History of The Breathalyzer
The History of Alcohol Testing has an Interesting Path
You could say that drunk driving has been around since people started riding horses, but it was when we transitioned to metal horses that the need for regulation became a necessity, since the chance of mass fatalities had just rapidly increased. Alcohol testing was first used in accordance with a drunk driving law in New Jersey in 1906, two years before the Model T was put into production. This initial law said that it was illegal to drive a motor vehicle while intoxicated, though the definition of intoxication was not exactly defined.
New York was one of the first states to give a definition to inebriation, in 1910 it became illegal to drive if your Blood Alcohol Content (BAC) was above 0.15%. Though exactly how this would be calculated was still not properly handled, because there were no portable measuring devices. It would take another 26 years for a method to be invented.
In 1936, 3 years after prohibition officially ended, Dr. Rolla N. Harger, a toxicology professor at Indiana University came up with a solution to this problem. He called it the Drunkometer, the Drunkometer looked like a balloon, which the person being tested would breath into. There were chemicals which were then mixed with the sample of breath, they would change their color according to the alcohol content in the sample. The intensity of color being a way to discern the level of intoxication. Yet there were some still some problems, the device had to be recalibrated every time it was moved and the color scale wasn’t very precise.
Two years after the patent of the Drunkometer, 0.15% became the commonly used BAC level, on a national scale, to prove intoxication. This was due to research done by the American Medical Association and National Safety Council. This is still almost double the limit used national today.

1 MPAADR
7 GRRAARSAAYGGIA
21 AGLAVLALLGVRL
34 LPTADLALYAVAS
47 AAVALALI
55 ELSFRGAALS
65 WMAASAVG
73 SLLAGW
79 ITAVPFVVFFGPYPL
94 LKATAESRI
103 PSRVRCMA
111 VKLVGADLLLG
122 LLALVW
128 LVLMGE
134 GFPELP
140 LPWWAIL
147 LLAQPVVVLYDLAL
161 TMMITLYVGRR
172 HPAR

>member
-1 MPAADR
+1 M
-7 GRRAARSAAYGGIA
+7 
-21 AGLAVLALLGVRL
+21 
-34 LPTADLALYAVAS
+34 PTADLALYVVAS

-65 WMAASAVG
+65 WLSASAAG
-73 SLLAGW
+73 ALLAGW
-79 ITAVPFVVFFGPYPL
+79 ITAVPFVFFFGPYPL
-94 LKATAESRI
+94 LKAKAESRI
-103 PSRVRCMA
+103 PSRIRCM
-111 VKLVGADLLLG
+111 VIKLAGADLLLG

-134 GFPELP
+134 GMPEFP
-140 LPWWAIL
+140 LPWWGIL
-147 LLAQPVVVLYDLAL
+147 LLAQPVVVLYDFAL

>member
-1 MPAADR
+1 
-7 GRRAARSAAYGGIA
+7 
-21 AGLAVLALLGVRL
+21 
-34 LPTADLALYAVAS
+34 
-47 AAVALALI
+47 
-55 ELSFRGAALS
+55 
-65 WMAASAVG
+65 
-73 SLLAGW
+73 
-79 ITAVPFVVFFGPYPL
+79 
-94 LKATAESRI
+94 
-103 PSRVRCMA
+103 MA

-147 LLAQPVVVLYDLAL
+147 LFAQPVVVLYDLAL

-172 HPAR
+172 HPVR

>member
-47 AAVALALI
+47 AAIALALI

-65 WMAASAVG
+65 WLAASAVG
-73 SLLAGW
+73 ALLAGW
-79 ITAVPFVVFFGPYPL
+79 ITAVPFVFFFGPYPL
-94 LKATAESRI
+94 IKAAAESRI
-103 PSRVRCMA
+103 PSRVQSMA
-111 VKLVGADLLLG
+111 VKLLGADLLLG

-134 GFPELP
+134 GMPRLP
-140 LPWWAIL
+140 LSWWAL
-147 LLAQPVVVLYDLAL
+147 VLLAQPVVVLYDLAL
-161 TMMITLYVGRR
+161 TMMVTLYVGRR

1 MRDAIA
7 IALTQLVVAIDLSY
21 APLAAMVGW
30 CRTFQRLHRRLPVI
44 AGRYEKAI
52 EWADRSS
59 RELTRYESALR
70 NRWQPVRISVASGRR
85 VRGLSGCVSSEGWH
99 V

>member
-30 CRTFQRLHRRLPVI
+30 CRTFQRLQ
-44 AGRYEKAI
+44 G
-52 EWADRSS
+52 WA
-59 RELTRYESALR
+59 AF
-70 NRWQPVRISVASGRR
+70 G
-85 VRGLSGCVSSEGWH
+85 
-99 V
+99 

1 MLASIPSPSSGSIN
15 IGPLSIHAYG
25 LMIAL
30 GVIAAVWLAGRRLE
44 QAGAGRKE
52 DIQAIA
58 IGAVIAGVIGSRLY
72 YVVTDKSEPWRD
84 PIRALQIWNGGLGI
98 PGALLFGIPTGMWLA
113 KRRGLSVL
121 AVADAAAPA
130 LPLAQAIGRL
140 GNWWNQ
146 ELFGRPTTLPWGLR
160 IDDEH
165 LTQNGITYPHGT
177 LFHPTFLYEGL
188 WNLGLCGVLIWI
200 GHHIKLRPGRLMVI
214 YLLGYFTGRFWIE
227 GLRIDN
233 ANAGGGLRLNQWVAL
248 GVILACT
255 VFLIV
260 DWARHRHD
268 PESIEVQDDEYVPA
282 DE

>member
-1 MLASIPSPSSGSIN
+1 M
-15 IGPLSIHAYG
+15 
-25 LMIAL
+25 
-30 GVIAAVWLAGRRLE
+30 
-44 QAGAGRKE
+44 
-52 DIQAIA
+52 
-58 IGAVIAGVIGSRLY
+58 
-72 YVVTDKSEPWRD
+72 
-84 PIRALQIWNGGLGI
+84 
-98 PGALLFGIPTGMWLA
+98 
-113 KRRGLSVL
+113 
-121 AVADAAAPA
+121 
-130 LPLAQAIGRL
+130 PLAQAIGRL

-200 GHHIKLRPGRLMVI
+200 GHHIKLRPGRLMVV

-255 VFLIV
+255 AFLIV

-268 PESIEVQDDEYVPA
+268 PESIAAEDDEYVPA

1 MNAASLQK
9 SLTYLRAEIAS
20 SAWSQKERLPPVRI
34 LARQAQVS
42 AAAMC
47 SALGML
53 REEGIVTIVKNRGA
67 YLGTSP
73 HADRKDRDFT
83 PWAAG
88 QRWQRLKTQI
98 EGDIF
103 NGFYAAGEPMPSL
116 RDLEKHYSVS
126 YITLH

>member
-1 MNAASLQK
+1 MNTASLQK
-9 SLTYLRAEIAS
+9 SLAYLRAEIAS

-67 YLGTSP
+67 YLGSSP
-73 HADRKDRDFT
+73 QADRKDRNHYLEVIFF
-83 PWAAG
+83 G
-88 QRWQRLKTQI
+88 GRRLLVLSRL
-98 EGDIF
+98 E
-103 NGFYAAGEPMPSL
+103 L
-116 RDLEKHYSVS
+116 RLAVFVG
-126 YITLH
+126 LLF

Finally, a more portable device was invented in 1954 by another Indiana University professor, Prof. Robert F. Borkenstein. He patented the Breathalyzer and from then on the technology has evolved to the breathalyzers of today. Nowadays, there are many companies who build breathalyzers and there are three main techniques which are used. The most accurate one is infrared spectrophotometer technology, and this is what law enforcement units use. The results from these devices are valid in a court of law, and are extremely beneficial as evidence, because the reading can be done at the time of the incident which means less uncertainty, than if it was done at the police station. Blood alcohol content can change quite rapidly over time and an hour can make a huge difference in readings.
Drunken driving was only properly villainized in 1980, when a mother, Candy Lightner, lost her daughter to a drunken driver and then decided to start Mothers Against Drunk Drivers (MADD). They were strong advocators of The National Minimum Drinking Age Act in 1984, which set the national drinking age to 21. More recently the BAC limit was decreased from 0.15% to 0.08% in 2000, since the previous limit was considered to be too high and reckless driving was occurring well under the limit.
Ignition interlock systems are now used by all states to prevent re-arrest of drunk driving. They prevent the vehicle from being operated by a person with alcohol in their system. This has meant a 70% decrease in re-arrests, so it is working, preventing drunk driving and its dire consequences.